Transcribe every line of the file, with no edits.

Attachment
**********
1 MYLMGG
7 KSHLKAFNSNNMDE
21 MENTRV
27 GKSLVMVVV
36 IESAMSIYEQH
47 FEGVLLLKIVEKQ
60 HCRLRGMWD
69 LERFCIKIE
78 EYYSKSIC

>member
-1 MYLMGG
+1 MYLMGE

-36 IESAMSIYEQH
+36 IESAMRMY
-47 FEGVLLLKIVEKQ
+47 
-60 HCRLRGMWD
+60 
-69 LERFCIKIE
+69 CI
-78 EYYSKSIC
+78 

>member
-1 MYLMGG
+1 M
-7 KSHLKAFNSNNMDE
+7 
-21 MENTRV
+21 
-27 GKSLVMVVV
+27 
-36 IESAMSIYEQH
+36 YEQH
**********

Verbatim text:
1 MYLMGG
7 KSHLKAFNSNNMDE
21 MENTRV
27 GKSLVMVVV
36 IESAMSIYEQH
47 FEGVLLLKIVEKQ
60 HCRLRGMWD
69 LERFCIKIE
78 EYYSKSIC

>member
-1 MYLMGG
+1 MYLMGE

-36 IESAMSIYEQH
+36 IESAMRMY
-47 FEGVLLLKIVEKQ
+47 
-60 HCRLRGMWD
+60 
-69 LERFCIKIE
+69 CI
-78 EYYSKSIC
+78 

>member
-1 MYLMGG
+1 M
-7 KSHLKAFNSNNMDE
+7 
-21 MENTRV
+21 
-27 GKSLVMVVV
+27 
-36 IESAMSIYEQH
+36 YEQH